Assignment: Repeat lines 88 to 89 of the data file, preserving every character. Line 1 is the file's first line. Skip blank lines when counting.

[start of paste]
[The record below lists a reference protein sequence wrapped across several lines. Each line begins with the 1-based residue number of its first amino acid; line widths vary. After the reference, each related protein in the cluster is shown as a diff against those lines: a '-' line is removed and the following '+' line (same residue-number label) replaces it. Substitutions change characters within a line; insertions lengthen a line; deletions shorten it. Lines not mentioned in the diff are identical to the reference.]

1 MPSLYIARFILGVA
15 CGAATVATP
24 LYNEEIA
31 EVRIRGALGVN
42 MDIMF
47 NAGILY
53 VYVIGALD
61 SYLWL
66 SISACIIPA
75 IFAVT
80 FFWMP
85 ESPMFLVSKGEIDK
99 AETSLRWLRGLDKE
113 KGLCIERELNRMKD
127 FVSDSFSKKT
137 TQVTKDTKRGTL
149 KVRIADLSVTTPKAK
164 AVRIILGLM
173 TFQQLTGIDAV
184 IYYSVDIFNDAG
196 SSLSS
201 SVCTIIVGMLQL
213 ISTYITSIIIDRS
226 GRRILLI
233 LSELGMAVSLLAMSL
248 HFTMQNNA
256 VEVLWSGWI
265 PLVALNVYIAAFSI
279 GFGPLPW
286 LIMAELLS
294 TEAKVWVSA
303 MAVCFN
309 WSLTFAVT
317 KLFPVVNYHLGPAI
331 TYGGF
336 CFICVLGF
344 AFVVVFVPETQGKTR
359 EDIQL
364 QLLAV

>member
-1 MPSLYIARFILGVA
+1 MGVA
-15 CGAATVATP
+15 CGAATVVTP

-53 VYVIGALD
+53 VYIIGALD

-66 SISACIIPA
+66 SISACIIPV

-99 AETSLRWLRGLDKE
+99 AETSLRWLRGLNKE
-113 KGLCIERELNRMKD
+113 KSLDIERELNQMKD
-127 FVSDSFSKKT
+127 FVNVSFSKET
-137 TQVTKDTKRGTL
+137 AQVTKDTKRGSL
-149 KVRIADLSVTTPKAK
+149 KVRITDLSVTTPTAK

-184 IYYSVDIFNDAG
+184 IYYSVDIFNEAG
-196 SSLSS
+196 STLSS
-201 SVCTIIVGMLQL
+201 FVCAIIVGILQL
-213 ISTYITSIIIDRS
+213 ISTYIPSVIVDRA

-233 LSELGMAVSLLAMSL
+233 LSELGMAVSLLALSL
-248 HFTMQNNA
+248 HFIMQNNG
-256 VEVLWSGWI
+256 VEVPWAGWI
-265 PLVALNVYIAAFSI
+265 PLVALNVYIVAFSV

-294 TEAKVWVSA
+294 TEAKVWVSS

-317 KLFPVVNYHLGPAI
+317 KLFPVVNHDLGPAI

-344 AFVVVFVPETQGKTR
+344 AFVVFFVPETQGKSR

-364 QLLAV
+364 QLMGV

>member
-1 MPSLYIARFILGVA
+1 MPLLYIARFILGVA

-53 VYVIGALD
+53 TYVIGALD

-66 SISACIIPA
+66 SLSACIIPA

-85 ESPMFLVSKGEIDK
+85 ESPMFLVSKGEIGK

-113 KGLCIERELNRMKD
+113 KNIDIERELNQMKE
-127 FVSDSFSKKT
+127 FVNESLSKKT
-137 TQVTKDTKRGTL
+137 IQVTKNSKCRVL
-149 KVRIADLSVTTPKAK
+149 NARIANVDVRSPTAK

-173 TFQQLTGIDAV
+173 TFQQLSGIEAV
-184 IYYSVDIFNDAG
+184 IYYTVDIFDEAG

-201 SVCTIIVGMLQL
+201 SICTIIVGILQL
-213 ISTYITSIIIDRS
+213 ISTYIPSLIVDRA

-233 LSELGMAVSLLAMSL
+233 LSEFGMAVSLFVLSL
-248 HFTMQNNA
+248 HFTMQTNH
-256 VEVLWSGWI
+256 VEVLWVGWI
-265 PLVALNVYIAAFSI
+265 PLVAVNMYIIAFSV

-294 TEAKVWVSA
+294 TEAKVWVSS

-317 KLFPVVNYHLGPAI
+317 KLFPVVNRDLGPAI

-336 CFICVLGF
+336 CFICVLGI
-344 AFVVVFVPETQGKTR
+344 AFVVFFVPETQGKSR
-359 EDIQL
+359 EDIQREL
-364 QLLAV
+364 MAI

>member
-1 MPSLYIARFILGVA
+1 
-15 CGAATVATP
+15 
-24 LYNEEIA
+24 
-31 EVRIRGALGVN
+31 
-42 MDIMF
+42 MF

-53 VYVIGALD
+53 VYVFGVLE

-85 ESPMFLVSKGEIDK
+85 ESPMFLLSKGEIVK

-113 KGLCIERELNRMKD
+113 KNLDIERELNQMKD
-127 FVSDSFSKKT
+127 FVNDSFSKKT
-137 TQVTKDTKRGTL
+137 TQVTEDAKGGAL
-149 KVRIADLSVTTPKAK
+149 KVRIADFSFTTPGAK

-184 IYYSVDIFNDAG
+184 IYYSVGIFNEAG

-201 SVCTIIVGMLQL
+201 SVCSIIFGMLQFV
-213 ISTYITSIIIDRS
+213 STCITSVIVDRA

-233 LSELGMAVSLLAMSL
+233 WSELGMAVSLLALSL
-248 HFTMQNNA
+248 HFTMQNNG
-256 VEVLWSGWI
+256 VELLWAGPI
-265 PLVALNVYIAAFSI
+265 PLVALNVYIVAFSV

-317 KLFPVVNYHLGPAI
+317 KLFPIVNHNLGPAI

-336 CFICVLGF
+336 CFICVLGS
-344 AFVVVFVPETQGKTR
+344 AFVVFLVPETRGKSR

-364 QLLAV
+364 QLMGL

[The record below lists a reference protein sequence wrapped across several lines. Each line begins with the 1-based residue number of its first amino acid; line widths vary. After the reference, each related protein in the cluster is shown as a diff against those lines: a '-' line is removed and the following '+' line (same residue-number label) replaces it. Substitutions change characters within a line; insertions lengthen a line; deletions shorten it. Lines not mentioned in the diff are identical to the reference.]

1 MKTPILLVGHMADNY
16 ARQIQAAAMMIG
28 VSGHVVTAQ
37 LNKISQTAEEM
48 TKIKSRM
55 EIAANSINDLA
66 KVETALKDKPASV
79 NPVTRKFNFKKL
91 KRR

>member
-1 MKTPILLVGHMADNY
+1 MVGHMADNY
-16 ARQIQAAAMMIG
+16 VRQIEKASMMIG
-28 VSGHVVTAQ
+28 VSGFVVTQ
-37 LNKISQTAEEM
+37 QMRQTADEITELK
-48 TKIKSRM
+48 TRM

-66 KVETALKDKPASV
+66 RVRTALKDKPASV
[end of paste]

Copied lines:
+53 TYVIGALD

-66 SISACIIPA